Republicans are ignoring this, giving Mr Trump, who has already replaced two other justices during his presidency, a chance to tilt the nation's highest court to the right for decades to come, whether he beats Mr Biden or not.

Speaking at a campaign rally yesterday in Moon Township, Pennsylvania, Mr Trump said he would reveal his nominee at 5pm local time on Saturday at the White House.

"We're going to pick a great woman," he said to chants of "Fill that seat!" from the crowd.

"We have great support from the Republican Party."

Mr Trump indicated he would hold off on announcing his choice until the end of the week out of respect for the memorial services for Ms Ginsburg. The progressive justice will lie in repose at the Supreme Court today and tomorrow then on Friday will become the first woman to lie in state at the US Capitol.

Mr Trump has pledged to choose a woman to replace Justice Ginsburg for the lifetime post.

Leaders of the Republican majority in the Senate, which is tasked with confirming court nominees, said they had enough support to hold a vote on the nomination either before the election or at worst during the "lame-duck" session between the election and the inauguration of the next president in January.

"We will certainly do that this year," Republican Senate leader Mitch McConnell said.

Although two Republican senators said they believed the upper chamber of Congress should not vote at all before the election, the party's 53-47 majority is still just big enough to go ahead.

One of the other key potential Republican holdouts, frequent Mr Trump critic Mitt Romney said yesterday he would move ahead with the process.

"If the nominee reaches the Senate floor, I intend to vote based upon their qualifications," Mr Romney said.

Mr Trump welcomed what he called a "very positive statement" by Mr Romney, who was the only Republican senator to vote for impeaching the president.

"Thank you Mitt," he said.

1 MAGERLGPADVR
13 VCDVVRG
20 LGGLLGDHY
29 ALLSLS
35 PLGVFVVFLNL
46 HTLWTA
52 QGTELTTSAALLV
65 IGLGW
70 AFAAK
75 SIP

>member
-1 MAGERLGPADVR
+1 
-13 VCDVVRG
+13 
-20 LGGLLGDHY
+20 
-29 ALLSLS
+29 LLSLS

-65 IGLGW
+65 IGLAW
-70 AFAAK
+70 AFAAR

Democrats argue that any Senate vote should be delayed until after the election has made clear who will lead the country from 2021.

They cite the example of 2016 when Democratic president Barack Obama's nominee to replace justice Antonin Scalia months before the election did not even get a hearing in the Republican-controlled Senate.

"Why should the American people trust the Republican senators to do anything they say when they are proving right now that their speeches mean nothing the moment the shoe is on the other foot," the Democratic leader in the Senate, Chuck Schumer, said.

Republicans say that with their control of the White House and the Senate right now, they have the right to fill court seats at any time they wish.

Adding to tensions, there is fear that leaving Ms Ginsburg's seat unfilled - reducing the court to eight justices - raises the possibility of a 4-4 tie in the event of rulings related to election disputes.

Mr Trump's Saturday announcement will set the clock ticking on what is likely to be a contentious fight in Congress as Republicans push to get the nominee confirmed at an unusually quick pace.

White House spokeswoman Kayleigh McEnany told reporters "we certainly believe we can" get the entire approval process done ahead of the election.

Although Democrats have no way of stopping the procedure, they will seek to inflict political pain on the Republicans over what Mr Biden called an "abuse of power".

As the battle lines were drawn over the court, Cindy McCain, the widow of the late senator John McCain, a Republican but frequent Trump opponent, threw her support behind Mr Biden.

"My husband John lived by a code: country first," she said in a statement. "We are Republicans, yes, but Americans foremost.

"There's only one candidate in this race that stands up for our values as a nation, and that is Joe Biden," she said. "I'll be putting our country first and voting for Joe Biden."